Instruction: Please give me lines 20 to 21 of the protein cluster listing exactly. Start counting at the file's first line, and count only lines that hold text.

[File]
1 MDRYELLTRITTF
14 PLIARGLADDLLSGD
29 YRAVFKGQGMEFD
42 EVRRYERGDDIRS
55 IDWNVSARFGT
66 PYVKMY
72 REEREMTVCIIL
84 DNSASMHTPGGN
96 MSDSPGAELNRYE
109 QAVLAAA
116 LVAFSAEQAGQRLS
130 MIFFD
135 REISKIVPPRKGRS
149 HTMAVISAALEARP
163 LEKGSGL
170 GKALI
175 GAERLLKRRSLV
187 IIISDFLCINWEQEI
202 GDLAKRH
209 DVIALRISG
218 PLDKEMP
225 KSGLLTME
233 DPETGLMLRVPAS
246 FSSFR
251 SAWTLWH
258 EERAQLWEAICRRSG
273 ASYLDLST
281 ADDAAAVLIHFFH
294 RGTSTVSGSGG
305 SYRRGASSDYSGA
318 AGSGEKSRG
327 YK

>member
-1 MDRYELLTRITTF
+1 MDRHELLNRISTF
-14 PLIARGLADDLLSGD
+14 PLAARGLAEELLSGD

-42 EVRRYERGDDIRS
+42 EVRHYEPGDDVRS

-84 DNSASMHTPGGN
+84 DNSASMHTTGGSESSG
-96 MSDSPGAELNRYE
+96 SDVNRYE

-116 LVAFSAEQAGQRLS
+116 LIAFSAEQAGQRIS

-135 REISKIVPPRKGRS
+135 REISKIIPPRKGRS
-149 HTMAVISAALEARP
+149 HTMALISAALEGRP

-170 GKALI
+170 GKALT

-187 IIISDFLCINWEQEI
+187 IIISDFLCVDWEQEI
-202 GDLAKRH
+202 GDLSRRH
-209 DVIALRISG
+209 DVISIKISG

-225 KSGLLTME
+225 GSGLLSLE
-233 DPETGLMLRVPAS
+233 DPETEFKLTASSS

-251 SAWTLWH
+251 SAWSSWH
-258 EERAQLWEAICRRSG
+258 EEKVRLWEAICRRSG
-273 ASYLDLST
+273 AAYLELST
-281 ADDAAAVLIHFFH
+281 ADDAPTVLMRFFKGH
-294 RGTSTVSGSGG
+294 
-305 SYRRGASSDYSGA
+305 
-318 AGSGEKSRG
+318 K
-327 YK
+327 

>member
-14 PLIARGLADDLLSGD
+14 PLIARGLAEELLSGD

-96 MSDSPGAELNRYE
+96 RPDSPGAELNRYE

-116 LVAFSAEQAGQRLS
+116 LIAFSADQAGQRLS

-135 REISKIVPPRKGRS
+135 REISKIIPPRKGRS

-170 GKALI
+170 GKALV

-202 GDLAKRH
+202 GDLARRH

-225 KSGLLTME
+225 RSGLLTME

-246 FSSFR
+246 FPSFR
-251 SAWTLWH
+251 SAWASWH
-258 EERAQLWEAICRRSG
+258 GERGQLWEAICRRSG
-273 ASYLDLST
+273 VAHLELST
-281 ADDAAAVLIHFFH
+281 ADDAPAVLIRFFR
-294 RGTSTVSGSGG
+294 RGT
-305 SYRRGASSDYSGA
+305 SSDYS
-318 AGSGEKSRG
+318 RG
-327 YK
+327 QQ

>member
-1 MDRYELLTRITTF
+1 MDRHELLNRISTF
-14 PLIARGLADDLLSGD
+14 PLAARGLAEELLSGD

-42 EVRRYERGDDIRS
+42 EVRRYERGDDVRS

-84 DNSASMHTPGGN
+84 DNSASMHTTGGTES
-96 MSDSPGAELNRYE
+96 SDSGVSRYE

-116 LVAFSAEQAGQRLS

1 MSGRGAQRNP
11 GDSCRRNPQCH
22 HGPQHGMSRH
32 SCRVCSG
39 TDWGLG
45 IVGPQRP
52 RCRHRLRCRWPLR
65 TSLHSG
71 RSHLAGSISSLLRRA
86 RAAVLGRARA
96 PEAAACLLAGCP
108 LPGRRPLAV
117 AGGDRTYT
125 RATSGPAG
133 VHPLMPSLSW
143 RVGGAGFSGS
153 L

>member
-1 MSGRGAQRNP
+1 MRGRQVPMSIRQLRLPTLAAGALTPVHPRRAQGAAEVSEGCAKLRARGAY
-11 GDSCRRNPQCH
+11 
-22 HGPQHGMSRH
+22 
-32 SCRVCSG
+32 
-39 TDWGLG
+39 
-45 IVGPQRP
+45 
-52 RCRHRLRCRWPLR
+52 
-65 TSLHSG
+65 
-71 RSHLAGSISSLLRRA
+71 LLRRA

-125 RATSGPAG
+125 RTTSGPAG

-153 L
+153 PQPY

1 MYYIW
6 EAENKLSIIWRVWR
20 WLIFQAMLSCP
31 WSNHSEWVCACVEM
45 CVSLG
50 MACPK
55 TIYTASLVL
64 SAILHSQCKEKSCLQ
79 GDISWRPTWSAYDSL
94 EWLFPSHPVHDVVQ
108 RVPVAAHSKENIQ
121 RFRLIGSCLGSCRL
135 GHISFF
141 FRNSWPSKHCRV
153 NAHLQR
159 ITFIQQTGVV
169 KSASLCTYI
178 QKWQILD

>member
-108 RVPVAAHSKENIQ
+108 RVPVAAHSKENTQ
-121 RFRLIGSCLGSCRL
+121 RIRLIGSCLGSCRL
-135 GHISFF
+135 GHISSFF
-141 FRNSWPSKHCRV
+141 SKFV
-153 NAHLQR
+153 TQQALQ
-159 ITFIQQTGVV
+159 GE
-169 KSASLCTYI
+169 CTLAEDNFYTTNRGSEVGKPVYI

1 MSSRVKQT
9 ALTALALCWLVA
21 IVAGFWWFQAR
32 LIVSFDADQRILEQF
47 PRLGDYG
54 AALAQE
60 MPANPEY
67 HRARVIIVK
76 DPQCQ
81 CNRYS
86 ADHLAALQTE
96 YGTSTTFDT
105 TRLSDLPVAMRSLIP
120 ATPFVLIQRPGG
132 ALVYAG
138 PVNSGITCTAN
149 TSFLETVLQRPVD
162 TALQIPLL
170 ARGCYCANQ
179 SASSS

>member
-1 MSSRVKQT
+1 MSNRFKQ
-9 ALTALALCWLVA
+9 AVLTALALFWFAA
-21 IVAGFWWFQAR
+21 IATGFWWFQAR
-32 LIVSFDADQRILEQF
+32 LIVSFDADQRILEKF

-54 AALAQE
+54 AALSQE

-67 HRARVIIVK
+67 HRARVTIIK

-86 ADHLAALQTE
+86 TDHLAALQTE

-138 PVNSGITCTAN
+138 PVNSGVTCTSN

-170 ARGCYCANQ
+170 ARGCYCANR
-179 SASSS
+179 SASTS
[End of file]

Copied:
209 DVIALRISG
218 PLDKEMP